Center for Neuromodulation to focus on clinical-translational brain research
The following was adapted from a Butler Hospital news release. Butler Hospital is affiliated with Brown University.
Butler Hospital has been awarded a $12 million, five-year Center of Biomedical Research Excellence (COBRE) grant for research that sheds light on neuropsychiatric disorders and their potential future health implications.
Neuropsychiatric illnesses, common conditions that arise from abnormal functioning of the brain, can greatly impair people’s ability to learn, work, and emotionally cope. This grant, from the National Institute of General Medical Sciences, part of the National Institutes of Health, supports a group of interdisciplinary investigators to build a center of excellence in clinical-translational brain research: The COBRE Center for Neuromodulation (CCN) at Butler Hospital.
CCN’s goal is to address the pressing need for novel therapies to treat neuropsychiatric disorders, by understanding and testing methods to change the functioning of brain circuits underlying these illnesses.
“This grant establishes Butler Hospital and The COBRE Center for Neuromodulation as a national leader in this field of translational medicine, expanding both research and clinical application of non-invasive brain stimulation across disorders of brain and behavior,” said Benjamin Greenberg, who is the principal investigator on the grant and is affiliated with the Carney Institute for Brain Science. “It will unify an interdisciplinary community in clinical-translational research on neuropsychiatric illnesses such as impulsivity, post-traumatic stress disorder, and obsessive-compulsive disorder, all focused on ultimately helping patients by developing new treatments.”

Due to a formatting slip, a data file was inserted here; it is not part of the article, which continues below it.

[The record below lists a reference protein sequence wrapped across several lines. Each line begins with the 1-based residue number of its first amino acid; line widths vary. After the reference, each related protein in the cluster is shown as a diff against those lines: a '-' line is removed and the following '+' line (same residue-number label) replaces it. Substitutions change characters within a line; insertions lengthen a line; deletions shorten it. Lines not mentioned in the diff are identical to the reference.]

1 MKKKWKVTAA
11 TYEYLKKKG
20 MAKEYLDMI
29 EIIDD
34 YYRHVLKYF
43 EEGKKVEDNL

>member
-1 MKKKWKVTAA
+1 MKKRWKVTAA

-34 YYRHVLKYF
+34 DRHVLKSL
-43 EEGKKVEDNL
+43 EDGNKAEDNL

The CCN will be co-directed by Greenberg and Linda Carpenter, a nationally recognized leader in brain stimulation therapies and research who is affiliated with the Carney Institute.
“This federal funding will also help boost the state's growing biomedical research and innovation capacity, helping to bolster mentorship, advance the careers of young researchers, and support numerous jobs in the biomedical research industry," said Senator Jack Reed, who is a member of the Appropriations Committee.
The first group of project leaders supported by CCN will focus on impulsive behavior, post-traumatic stress disorder, and obsessive-compulsive disorder. Researchers will receive administration and logistical support, and they will have access to experienced, highly-skilled mentors as well as new research infrastructure to aid them in the design and analysis of experiments and the practical use of stimulation and neuroimaging methods.
This federal grant compliments a $12 million COBRE grant for Brown University's Center for Central Nervous System Function, which is part of the Carney Institute.